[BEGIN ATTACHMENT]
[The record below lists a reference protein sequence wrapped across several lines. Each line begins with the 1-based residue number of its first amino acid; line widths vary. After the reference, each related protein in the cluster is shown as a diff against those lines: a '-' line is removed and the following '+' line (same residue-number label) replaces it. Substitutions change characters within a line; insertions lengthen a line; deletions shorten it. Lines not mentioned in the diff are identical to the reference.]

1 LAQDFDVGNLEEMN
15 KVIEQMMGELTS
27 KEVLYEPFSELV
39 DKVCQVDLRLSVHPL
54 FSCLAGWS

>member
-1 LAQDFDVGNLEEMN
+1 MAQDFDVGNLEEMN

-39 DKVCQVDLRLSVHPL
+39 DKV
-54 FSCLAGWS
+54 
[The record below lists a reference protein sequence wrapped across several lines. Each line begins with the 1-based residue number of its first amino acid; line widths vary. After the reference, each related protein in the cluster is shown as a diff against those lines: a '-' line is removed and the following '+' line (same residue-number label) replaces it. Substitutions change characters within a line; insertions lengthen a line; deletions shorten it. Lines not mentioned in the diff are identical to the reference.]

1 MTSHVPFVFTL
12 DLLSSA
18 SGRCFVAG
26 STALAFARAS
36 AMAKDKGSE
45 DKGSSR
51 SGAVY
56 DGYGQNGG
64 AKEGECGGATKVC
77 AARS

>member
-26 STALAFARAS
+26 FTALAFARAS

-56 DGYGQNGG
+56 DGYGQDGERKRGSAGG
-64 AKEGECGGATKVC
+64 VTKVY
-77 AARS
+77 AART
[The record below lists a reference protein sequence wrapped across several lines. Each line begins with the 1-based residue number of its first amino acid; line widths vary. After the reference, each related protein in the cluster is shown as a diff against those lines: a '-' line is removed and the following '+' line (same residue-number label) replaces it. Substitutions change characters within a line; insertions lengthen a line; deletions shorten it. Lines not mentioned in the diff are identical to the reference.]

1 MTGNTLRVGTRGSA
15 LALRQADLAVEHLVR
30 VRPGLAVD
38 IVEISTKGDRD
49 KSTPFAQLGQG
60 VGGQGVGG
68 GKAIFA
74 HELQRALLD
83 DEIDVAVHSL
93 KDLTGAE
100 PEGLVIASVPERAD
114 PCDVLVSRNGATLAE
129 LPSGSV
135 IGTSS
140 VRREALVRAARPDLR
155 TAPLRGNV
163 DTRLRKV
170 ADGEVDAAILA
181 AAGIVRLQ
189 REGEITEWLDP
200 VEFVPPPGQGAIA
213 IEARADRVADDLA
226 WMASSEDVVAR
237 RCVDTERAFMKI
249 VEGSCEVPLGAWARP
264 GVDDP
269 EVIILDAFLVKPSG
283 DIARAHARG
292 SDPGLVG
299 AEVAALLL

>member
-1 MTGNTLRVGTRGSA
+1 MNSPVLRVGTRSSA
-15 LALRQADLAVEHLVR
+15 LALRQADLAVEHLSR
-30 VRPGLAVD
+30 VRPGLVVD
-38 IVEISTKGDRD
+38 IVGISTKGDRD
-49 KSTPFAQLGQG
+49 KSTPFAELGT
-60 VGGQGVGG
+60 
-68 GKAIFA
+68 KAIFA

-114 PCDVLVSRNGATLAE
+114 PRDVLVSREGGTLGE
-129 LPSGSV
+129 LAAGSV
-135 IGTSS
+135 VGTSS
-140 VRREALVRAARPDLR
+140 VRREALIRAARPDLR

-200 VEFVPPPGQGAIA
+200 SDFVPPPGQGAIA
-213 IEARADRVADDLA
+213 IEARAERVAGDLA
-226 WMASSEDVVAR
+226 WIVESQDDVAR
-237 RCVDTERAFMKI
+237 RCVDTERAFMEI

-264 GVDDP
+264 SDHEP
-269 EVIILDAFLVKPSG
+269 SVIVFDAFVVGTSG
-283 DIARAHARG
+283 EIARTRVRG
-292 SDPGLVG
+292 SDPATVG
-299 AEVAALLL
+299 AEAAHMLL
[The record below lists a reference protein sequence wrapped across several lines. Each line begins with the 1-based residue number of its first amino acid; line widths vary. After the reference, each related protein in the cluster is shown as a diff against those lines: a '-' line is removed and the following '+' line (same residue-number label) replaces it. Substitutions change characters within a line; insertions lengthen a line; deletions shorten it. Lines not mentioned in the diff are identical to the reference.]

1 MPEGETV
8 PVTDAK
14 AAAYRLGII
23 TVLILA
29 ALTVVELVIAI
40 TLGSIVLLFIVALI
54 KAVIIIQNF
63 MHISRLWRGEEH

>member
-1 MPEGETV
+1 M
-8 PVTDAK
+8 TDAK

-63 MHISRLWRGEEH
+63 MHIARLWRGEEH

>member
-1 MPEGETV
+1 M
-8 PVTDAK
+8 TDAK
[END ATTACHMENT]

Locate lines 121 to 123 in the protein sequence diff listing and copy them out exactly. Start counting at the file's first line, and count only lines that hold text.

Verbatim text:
+63 MHIARLWRGEEH

>member
-1 MPEGETV